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Community Conversations Visits Greenville, Spartanburg

view of Greenville, SC

The Richmond Fed took its Community Conversations program to Greenville and Spartanburg County, South Carolina this month to learn more about the communities’ business achievements and growing efforts to foster equity and economic mobility.

“Our goals included making sure that we met with key leaders in these communities to explore how they have continued to thrive during the pandemic and to share an economic update,” said Matthew Martin, Richmond Fed Regional Executive for North Carolina and South Carolina.

While Bank President Tom Barkin visited in person, Martin and other Bank staff who helped plan the March 23-24 program participated in some of the meetings that took place virtually, including Barkin’s roundtable discussion with the United Way of Greenville County.

Barkin also spoke at a socially distant luncheon hosted by the Greenville Racial Equity and Economic Mobility Commission, a group formed by community leaders in the summer of 2020 to better understand matters of inequity and disparity that are impacting the Black community in Greenville County.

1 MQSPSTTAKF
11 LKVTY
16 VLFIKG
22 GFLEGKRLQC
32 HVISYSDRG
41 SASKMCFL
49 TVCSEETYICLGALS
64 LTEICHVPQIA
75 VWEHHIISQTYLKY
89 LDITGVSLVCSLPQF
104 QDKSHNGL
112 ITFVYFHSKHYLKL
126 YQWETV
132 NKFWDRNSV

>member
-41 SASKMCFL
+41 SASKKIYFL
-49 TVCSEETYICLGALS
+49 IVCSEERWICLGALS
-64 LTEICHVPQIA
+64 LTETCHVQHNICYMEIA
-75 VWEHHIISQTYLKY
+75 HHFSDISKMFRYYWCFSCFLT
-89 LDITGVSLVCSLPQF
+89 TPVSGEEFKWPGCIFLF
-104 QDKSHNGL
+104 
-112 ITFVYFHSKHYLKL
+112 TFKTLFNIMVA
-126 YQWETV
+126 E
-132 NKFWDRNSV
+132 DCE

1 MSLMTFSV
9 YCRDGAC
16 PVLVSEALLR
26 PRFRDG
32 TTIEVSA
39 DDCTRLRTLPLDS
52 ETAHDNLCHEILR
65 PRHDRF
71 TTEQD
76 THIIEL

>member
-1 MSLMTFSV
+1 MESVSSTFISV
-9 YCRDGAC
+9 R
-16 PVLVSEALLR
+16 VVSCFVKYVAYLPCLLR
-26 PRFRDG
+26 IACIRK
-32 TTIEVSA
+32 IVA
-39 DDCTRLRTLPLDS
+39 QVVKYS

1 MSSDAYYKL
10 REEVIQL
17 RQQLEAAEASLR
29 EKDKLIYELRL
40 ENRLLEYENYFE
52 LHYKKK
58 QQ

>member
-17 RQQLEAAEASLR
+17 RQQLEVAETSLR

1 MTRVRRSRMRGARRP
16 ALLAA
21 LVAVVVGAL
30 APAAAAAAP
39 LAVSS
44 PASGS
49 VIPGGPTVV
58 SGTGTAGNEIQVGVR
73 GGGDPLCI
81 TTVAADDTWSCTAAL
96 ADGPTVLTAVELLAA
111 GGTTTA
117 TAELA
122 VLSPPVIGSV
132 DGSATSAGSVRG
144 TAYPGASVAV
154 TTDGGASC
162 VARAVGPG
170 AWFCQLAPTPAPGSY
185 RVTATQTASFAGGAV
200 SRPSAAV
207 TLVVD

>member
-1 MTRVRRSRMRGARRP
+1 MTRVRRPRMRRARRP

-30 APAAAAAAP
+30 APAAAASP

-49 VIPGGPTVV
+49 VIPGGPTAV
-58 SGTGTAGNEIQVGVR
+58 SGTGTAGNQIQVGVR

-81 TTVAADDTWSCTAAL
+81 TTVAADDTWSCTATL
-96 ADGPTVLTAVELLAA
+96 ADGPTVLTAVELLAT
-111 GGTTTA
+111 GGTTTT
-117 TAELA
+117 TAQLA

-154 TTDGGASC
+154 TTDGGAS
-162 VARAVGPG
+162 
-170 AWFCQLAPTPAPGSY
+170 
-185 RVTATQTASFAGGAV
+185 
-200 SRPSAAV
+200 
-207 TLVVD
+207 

“I would characterize this as the beginning of their journey into this space,” said Erika Bell, the Richmond Fed’s Community Development Manager for North Carolina and South Carolina, who indicated that Barkin appreciated learning about the organization’s early stage goals.

The Community Conversations team learned during the visit to Spartanburg that just as in other areas of South Carolina, the manufacturing industry is thriving. This region in particular has benefitted from serving as home to BMW’s first U.S. plant; and other overseas companies have opened headquarters there and in Greenville also.

“A steady theme for all of our Community Conversations visits continues to be employers’ challenge in sustaining a stable workforce,” Martin said. “There’s clearly a labor force participation issue in the economy right now.”

The trip also included a visit to downtown Greenville and a small community in Spartanburg known as a purpose built community, which is designed to help low- to moderate-income families benefit from home ownership and mixed-income neighborhoods. The community in Spartanburg is one of few that have been developed in smaller cities, Martin noted. “We were all impressed with the work they’re doing there.”

The Community Conversation team’s visit with the Greenville Chamber of Commerce was also fruitful. “We talked about how we might interact going forward and our Bank will persist in strengthening this relationship and others we have forged,” Martin said.

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